The Social Security Administration is required to consider pain and the limitations it causes when evaluating a disability claim.

In order to be found disabled and receive Social Security Disability benefits, you must be found to have a severe impairment, or combination of severe impairments. Only if your impairment significantly limits your physical or mental ability to perform basic on-the-job activities can you be considered disabled from working. Your impairment must be able to be determined through medical evidence, and the impairment must reasonably be expected to cause the pain.

Pain and Social Security Disability Determinations

The SSA must consider your subjective symptoms, including pain, in their determination. In addition, the Residual Functional Capacity (RFC) is a measure of what you can still do even with your injury or illness. In determining your RFC, the SSA must establish, through medical evidence, the physical and mental activities that you are able to do in a work setting. This determination of RFC includes a consideration of all symptoms, including pain.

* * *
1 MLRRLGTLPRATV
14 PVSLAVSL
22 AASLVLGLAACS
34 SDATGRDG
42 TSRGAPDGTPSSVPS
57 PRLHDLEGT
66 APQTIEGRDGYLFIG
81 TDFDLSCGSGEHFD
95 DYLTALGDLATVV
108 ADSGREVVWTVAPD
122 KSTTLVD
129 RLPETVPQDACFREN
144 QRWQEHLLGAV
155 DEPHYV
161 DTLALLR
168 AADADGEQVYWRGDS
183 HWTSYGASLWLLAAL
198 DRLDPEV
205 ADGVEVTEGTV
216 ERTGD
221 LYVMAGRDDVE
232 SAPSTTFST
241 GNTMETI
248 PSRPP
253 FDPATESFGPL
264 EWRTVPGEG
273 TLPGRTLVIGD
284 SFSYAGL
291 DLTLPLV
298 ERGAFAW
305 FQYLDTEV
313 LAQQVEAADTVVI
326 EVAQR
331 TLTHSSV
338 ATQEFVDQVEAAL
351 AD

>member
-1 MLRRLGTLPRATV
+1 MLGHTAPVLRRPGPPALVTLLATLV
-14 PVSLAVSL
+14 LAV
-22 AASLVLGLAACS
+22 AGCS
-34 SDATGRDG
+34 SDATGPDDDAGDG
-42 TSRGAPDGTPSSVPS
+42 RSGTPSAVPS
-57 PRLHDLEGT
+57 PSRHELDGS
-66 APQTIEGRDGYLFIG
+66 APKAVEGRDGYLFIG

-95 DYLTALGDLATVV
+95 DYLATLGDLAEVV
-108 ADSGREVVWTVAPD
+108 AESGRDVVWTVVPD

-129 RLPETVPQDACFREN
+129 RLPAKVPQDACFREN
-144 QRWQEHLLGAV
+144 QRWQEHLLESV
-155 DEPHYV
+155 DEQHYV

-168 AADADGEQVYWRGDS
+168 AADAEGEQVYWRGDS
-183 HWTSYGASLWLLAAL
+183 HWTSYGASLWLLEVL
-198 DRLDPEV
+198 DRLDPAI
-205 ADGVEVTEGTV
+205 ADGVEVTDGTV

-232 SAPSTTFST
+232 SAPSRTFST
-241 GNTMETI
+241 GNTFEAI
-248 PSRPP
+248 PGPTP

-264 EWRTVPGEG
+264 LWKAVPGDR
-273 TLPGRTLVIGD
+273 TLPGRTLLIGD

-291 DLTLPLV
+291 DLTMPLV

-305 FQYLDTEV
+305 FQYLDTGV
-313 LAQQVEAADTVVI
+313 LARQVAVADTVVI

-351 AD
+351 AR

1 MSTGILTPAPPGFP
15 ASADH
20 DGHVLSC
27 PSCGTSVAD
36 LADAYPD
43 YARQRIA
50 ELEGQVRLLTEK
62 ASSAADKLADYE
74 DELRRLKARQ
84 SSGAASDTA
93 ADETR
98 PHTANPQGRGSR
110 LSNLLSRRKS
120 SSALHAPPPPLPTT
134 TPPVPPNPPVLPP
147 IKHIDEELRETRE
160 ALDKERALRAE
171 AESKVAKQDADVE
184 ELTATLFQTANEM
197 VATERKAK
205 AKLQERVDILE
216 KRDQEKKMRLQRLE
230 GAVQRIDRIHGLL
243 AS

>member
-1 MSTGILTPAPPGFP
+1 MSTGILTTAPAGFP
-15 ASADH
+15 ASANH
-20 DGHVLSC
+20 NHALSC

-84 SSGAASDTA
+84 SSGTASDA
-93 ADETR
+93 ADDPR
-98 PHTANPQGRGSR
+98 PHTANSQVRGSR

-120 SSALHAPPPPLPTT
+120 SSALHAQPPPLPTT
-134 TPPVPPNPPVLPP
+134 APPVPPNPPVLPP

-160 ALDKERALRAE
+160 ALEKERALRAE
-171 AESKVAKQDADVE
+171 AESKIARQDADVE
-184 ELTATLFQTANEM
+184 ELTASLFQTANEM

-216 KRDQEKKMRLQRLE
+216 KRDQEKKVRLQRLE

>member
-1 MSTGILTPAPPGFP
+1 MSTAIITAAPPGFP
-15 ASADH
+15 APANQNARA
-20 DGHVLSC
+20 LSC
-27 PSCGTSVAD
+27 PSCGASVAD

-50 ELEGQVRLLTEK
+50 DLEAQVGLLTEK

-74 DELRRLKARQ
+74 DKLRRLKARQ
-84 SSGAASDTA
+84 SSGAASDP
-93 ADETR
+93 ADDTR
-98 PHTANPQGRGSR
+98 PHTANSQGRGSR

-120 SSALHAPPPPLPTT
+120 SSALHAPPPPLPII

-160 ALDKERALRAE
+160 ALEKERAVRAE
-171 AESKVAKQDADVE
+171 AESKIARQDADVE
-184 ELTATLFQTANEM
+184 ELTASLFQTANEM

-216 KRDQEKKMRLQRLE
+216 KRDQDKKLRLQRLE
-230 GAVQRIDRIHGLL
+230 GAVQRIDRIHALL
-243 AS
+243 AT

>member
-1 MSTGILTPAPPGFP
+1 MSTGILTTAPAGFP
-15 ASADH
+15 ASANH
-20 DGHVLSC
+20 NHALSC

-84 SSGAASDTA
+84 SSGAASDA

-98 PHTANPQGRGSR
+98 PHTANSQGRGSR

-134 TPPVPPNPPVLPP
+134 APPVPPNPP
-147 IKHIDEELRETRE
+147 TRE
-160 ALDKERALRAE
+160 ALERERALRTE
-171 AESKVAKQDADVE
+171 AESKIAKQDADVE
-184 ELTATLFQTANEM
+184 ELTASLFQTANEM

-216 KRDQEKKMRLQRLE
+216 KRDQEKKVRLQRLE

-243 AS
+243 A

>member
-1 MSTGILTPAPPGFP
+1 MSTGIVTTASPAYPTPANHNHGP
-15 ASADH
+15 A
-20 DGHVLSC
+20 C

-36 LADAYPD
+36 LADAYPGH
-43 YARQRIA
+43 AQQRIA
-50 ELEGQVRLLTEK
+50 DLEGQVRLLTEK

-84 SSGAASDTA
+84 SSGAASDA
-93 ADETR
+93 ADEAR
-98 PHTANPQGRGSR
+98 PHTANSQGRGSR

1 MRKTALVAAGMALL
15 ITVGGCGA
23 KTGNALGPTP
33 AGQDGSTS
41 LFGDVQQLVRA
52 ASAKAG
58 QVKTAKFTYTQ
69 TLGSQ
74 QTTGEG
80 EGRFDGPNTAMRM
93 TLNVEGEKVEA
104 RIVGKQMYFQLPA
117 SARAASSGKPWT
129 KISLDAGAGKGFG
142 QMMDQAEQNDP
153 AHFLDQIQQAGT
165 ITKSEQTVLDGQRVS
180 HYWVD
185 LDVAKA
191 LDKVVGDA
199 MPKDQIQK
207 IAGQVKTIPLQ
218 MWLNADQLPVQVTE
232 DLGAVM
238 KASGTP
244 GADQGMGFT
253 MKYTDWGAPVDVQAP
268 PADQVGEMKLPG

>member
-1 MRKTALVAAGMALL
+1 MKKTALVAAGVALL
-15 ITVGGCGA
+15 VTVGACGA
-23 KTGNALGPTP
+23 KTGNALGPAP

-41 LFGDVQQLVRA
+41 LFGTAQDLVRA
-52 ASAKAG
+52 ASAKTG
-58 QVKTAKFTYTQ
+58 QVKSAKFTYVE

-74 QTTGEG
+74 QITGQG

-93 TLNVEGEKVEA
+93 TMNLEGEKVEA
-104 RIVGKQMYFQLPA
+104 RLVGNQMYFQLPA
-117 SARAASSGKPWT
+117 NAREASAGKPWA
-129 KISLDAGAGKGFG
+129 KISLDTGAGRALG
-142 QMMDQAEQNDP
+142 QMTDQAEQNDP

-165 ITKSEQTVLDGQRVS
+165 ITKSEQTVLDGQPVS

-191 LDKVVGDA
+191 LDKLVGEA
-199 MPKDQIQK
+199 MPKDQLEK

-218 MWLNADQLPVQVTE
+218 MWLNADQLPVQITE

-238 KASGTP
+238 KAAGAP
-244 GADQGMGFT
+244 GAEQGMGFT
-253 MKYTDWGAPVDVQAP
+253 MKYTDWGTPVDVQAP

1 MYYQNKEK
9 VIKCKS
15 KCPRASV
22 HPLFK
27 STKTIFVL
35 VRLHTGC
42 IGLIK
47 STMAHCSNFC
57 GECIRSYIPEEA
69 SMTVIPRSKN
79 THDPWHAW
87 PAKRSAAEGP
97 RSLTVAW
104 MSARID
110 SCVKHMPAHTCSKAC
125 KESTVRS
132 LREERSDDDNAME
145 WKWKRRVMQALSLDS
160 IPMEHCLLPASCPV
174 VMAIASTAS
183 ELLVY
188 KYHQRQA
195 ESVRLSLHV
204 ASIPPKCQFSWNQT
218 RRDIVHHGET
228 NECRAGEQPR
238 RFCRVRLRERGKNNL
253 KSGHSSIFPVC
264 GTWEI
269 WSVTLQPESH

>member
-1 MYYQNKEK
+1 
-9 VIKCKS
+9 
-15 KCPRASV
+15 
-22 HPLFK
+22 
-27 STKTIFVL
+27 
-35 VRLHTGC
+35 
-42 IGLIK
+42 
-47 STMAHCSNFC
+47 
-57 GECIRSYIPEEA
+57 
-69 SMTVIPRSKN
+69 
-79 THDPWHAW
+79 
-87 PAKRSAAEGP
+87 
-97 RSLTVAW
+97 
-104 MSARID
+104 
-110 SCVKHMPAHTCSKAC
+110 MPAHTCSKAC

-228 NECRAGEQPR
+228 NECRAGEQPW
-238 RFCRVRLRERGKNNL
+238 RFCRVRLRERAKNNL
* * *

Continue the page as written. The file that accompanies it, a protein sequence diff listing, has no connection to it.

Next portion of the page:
SSA also considers non-medical evidence in assessing the functional limitations of a mental impairment. This includes subjective reports of pain in addition to medical facts, diagnoses and medical opinions based on such facts.

In addition to your testimony of the intensity, persistence and limiting effects of your pain, the SSA will consider:

  • Side effects and other symptoms due to medication you take to alleviate pain
  • Other treatments you may endure to achieve pain relief
  • Factors that aggravate or bring on your pain
  • Other factors that may affect your functional limitations due to pain; for example, mental issues such as depression due to chronic pain

Proving Pain in Social Security Disability Claims

Although the SSA is required to consider pain in SSD decisions, proving that a claimant is in disabling pain can be a challenging task. If a patient’s medical files report an MRI showing a bulging disc that is considered objective medical evidence of a physical condition. It can be medically proven.

However, a patient with fibromyalgia has chronic pain that cannot be proven through MRI or blood work or other technology. This claimant needs to provide the SSA with enough information and the type of evidence the SSA needs to determine whether their pain is due to a “medically determinable impairment.”

Fill out a free claim evaluation or call us at 1-800-277-0300 to get started.